This, of course, was at my most volatile data backup stage. I have limited backups on the NFS share, the majority of my stuff was on these 2 external drives that I intended to back up to the NFS share once I had Windows 7 Ultimate going for the NFS support. My life was on that 1TB drive, which now only shows a 16KB PS3 data file and a few stray backup files from the FAT32 640GB drive.

The Disk Space Usage shows there is indeed 709GB of data on the drive, which makes me think it may perhaps be recoverable, at least partially. Does anyone have any ideas?

I've exhausted my brain. I've tried multiple versions of deep file scans to attempt to get back deleted or otherwise unavailable data, but I have come up quite poorly (I've managed to find recoverable files for all of my redundant data, but nothing I actually needed). I'm thinking this volume, for starters, will need to be converted back to NTFS before I can recover this, or at least, the partition type has to be changed to NTFS, but I'm not sure if chkdsk converted the drive or just changed the partition type, which I'm pretty sure will be detrimental to me recovering data.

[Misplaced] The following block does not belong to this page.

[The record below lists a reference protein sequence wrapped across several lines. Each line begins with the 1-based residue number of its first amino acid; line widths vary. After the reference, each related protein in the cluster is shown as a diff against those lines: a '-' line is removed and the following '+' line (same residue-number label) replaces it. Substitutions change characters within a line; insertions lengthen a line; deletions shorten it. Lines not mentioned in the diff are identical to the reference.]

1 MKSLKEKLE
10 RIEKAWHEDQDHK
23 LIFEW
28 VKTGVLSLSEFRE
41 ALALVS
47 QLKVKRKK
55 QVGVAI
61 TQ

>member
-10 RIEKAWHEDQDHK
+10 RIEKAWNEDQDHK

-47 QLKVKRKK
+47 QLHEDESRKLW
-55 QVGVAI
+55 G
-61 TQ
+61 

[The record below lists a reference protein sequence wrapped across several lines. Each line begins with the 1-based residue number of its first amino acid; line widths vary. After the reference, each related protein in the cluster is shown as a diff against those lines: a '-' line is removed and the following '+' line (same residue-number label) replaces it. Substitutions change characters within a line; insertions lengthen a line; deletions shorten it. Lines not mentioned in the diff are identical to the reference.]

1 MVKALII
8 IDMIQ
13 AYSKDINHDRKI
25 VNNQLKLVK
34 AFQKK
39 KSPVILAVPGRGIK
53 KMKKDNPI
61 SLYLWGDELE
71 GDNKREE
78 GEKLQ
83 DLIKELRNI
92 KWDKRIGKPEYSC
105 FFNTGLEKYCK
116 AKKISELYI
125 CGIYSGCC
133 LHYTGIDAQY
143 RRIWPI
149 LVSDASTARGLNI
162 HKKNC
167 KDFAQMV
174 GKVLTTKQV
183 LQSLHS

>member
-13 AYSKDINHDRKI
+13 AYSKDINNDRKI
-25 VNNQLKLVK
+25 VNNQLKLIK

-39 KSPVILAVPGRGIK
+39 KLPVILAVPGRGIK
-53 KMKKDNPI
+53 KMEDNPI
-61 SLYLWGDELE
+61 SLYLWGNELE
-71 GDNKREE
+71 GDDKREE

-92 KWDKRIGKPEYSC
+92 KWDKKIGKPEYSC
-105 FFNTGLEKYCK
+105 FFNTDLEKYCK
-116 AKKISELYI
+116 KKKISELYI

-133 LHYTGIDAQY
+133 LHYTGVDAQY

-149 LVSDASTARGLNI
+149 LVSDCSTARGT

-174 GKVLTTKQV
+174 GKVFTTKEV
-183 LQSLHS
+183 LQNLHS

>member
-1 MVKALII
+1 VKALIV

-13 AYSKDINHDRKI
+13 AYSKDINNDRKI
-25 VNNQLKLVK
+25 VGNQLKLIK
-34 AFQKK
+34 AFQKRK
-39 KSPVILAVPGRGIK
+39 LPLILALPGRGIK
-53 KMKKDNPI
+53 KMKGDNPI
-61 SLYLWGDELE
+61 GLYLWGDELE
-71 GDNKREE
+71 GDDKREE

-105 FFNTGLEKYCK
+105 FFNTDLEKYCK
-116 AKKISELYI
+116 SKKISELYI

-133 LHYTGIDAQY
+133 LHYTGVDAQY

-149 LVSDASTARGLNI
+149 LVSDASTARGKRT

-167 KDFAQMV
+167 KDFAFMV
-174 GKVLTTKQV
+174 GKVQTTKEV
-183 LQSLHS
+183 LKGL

I don't need everything off here, in fact there's about 600 - 700GB of replaceable data, but it's the important things I want back, like my Resume's, family photo's, documents and the like. Does anyone have any ideas?

I've also tried converting the volume back to NTFS without success. It does recognize the lost chains as actual files, but does not have the available space to restore the files, and if I say no to convert lost chains to files, the chkdsk portion fails:

C:\Windows\system32>convert E: /fs:ntfs
The type of the file system is FAT32.
Volume Serial Number is 7CA7-27C3
Windows is verifying files and folders...
File and folder verification is complete.
Windows found errors on the disk, but will not fix them